Read the privacy statement on health apps, says Kerrigan. “Your name, address, height, weight and date of birth are sensitive pieces of information, so be cautious of disclosing them. And never give away your address or date of birth.”

The best health apps on the market  

RCSI MyHealth
App Store and Google Play, free, developed by RCSI in conjunction with 16 health charities

Easily the standout health app for Irish users, this is a new service developed by researchers at the Royal College of Surgeons Ireland, in conjunction with the Irish Cancer Society, the Irish Heart Foundation, Diabetes Ireland, the Alzheimer Society of Ireland and 12 other organisations.

It contains health information about more than 800 specific conditions; a list of health services in Ireland ranging from emergency contact numbers to support organisations and hospital details; links to the latest health news from credible sources; and the ability to work out your body mass index.

Can you trust it? Leading clinicians from the RCSI, as well as medical health professionals from a range of health charities, have worked on it.

Privacy policy? Excellent: The app doesn't demand any specific personal details or anything that could identify you. Your anonymised information may be gathered into statistics on usage of the app and also shared with the Irish Cancer Society.

Lloyds Online Doctor
All platforms, €25, developed by Lloyds Pharmacy

Not strictly an app, this is the most widely available service that allows patients to have a remote consultation. Browse your condition, start an online consultation with an Irish-registered doctor and receive your prescription through the post three to five days later. It’s been particularly popular for the contraceptive pill and for erectile dysfunction tablets.

Can you trust it? Opinions differ here, and both sides have a vested interest. Lloyds treat only patients for whom a physical exam (beyond blood pressure and BMI, which can be checked at a pharmacy) are not necessary. A spokesperson for the Lloyds group says about 10 per cent of patients are turned away when its doctors believe the patient would benefit from a face-to-face consultation.

The Irish Medical Organisation says such services are “not medical consultations in any real meaning of the word” and GPs work best “when there is personalised continuity of care between doctor and patient”.

Privacy policy? The company is compliant with all data protection requirements in Ireland and the UK. Sexually transmitted infections are "notifiable diseases" and Lloyds is obliged to report them to medical authorities.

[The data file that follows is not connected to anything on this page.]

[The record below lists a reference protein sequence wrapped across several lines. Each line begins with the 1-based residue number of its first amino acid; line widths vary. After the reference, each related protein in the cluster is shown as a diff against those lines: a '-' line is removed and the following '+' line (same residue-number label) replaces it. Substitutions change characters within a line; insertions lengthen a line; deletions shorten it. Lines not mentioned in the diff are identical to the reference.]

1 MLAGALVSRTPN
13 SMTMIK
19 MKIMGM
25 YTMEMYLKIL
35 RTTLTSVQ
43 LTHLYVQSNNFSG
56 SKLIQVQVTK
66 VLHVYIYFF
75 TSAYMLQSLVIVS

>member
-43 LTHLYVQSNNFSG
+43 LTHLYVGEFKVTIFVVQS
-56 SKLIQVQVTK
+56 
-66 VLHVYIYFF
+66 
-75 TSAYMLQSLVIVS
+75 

Couch to 5k
App Store, Google Play and Windows Apps, free, various developers

Probably the most popular and well-known of all the fitness apps, Couch to 5K nonetheless warrants a mention because it has played a major role in encouraging physical activity. It works incrementally: users start off with a brisk walk, then a short run, then a longer one until, nine weeks later, they’re running 5km.

There’s a proliferation of these C25K apps; they’re more or less the same but some offer slightly different features. Start with the free ones, see how they work for you and then buy it if you like it.

Can you trust them? They aren't claiming to diagnose, cure or treat any particular illness or ailment, but are all about getting you fitter. Doctors say it works, although people with a family history of heart or lung conditions, as well as those who are out of breath after walking up a flight of stairs, might want to see their doctor first.

Privacy policies? There are too many apps to list all the policies here, but check the privacy policy on the app's details page before you download; if you're not comfortable with it, there are plenty more you can try.

App Store, Google Play, Windows Apps, 10 free sessions with year-long subscriptions available, developed by Headspace Meditation

Meditation has gone mainstream. Too mainstream, too popular, too faddish? Possibly, but unlike other popular trends, such as the story that gluten is bad for almost everyone’s health, solid evidence shows meditation works.

Free and paid-for meditation apps are abundant, but Headspace’s offering is particularly strong.

Headspace focuses on mindfulness, a practice that helps people to focus on the present moment by simply observing their thoughts and emotion without judgement; when the mind’s focus wanders – as it inevitably will – just bring it back.

Can you trust it? Meditation has been heavily researched and, by now, the clinical evidence is clear: it decreases anxiety, depression and stress, and may play a part in preventing mental illness in the first place. It's good for general wellbeing, concentration, memory and creativity. Even empathy levels can be boosted by meditation. It's not the overall panacea, though: it can't cure cancer and it won't make you a millionaire.

Headspace meditations have been well reviewed by users and several clinic trials have suggested the app is an effective tool.